*rē-, Proto-Indo-European root meaning "to reason, count;" a variant of PIE root *ar-, also arə-, "to fit together."
It forms all or part of: Alfred; arraign; arithmetic; Conrad; dread; Eldred; Ethelred; hatred; hundred; kindred; logarithm; Ralph; rate (n.) "estimated value or worth;" rathskeller; ratify; ratio; ration; read; reason; rede; rhyme; riddle (n.1) "word-game;" rite; ritual.
It is the hypothetical source of/evidence for its existence is provided by: Sanskrit radh- "to succeed, accomplish;" Greek arithmos "number, amount;" Latin reri "to consider, confirm, ratify," ritus "rite, religious custom;" Old Church Slavonic raditi "to take thought, attend to;" Old Irish im-radim "to deliberate, consider;" Old English rædan "to advise, counsel, persuade; read;" Old English, Old High German rim "number;" Old Irish rim "number," dorimu "I count."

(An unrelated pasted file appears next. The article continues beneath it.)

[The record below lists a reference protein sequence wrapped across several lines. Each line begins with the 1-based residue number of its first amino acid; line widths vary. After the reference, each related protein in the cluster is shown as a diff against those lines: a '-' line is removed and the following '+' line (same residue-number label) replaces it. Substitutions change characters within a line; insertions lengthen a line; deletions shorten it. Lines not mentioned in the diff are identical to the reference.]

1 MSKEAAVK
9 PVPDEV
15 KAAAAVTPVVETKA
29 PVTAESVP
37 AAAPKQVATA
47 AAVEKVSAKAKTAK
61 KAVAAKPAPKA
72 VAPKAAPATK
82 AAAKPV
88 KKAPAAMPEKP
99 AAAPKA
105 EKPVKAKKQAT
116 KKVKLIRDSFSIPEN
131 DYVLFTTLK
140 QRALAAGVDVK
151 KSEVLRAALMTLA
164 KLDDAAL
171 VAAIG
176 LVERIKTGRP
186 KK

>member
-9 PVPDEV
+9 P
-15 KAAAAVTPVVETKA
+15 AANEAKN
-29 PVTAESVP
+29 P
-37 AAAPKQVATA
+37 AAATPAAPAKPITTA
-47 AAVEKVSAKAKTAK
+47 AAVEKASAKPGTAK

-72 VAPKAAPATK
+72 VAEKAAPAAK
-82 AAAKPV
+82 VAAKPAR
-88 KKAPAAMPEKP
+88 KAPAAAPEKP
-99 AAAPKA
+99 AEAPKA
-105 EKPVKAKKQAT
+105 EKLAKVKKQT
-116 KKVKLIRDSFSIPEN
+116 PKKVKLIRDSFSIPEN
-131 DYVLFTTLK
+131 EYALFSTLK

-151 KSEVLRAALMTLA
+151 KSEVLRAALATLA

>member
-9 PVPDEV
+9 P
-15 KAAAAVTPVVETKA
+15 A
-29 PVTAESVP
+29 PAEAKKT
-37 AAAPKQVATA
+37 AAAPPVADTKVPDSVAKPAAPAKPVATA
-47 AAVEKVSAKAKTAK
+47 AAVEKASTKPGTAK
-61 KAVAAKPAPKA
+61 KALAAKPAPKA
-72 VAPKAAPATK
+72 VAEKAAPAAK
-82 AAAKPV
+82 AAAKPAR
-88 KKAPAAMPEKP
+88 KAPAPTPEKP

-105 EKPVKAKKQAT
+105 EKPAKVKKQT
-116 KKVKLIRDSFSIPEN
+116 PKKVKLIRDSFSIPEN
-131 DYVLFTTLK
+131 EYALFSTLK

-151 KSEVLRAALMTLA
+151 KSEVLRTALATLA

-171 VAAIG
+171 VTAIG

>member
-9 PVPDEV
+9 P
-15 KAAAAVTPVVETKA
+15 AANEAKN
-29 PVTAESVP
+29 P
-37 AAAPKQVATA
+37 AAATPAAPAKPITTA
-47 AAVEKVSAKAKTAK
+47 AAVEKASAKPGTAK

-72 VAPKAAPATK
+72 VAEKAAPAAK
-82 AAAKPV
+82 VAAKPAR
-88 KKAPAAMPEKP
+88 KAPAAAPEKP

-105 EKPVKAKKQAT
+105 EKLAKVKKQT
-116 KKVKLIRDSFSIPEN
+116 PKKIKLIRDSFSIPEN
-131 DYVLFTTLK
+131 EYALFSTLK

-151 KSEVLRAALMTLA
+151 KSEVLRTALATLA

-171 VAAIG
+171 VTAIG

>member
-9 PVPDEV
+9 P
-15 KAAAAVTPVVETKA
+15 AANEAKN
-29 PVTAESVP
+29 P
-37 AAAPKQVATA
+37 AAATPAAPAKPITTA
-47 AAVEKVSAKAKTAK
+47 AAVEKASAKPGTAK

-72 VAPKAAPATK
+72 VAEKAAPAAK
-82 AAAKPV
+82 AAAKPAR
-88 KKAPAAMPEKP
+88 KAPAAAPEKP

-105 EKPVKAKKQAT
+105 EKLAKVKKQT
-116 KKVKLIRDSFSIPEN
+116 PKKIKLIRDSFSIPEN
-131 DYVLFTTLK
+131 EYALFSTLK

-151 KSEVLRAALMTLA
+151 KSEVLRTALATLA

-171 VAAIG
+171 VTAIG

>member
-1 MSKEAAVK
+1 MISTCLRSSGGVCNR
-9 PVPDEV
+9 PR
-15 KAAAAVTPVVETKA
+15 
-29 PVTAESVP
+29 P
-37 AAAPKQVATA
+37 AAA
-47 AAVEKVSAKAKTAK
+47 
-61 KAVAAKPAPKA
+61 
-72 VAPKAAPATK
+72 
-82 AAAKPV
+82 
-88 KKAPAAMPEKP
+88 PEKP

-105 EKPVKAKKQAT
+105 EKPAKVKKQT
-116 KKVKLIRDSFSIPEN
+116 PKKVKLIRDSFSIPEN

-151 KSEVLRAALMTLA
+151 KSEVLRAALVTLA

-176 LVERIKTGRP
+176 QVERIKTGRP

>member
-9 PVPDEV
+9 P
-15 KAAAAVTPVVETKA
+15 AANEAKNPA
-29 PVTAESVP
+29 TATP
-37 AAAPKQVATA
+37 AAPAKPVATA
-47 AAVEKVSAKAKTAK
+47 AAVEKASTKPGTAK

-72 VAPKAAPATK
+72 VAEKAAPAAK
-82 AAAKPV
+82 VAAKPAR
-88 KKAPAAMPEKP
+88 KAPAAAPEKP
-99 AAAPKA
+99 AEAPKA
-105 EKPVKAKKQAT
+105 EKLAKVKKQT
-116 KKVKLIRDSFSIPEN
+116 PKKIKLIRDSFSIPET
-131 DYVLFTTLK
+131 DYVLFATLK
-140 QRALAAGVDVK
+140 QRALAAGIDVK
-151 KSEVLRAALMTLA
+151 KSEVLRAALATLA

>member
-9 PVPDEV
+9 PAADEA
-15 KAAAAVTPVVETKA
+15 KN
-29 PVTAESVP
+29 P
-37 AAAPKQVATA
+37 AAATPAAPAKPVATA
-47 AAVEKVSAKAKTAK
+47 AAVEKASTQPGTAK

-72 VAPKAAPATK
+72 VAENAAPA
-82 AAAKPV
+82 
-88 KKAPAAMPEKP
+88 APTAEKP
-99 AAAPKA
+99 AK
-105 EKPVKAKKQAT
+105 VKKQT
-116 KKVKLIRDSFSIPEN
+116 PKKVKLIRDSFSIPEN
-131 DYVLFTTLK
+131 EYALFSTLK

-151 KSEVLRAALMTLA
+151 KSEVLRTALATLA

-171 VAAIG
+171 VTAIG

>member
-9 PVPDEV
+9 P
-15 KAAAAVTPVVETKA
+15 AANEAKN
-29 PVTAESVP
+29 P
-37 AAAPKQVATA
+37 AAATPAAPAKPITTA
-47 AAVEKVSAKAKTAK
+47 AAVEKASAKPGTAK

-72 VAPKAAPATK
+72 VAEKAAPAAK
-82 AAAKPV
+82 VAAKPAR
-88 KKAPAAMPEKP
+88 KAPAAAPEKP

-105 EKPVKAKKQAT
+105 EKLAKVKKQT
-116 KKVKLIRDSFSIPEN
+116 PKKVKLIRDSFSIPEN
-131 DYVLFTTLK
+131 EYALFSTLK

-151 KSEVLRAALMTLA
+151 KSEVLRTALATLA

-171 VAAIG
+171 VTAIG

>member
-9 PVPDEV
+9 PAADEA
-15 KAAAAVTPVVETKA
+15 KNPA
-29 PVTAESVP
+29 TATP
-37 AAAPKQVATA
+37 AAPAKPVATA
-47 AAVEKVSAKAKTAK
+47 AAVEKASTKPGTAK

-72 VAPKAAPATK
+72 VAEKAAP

word-forming element of Greek origin meaning "hater, hatred," before vowels, mis-, from Greek misos "hatred," misein "to hate," of uncertain etymology, perhaps from a Pre-Greek word. It was productive as a word-forming element in ancient Greek, for instance misoagathia "hatred of good or goodness;" misoponein "to hate work." In English it formed many compounds now obscure or recherche, but some perhaps still useful, such as misocapnic (adj.) "hating (tobacco) smoke," misocyny "hatred of dogs," misoneism "hatred of novelty."
c. 1600, "fact of being hated," from Latin odium "ill-will, hatred, grudge, animosity; offense, offensive conduct," related to odi "I hate" (infinitive odisse), from PIE *eod-io- "hatred" (source also of Greek odyssasthai "to be angry, be grieved, grumble," Armenian ateam "I hate," Old Norse atall, Old English atol "evil, dire, horrid, loathsome"). Meaning "hatred, detestation" is from 1650s. Often in an extended form, such as odium theologicum "hatred which is proverbially characteristic of theological disputes" (1670s).
"hatred or dislike of mankind, the habit of taking the worst possible view of human character and motives," 1650s, from Greek misanthrōpia "hatred of mankind," from misanthrōpos "hating mankind" (see misanthrope).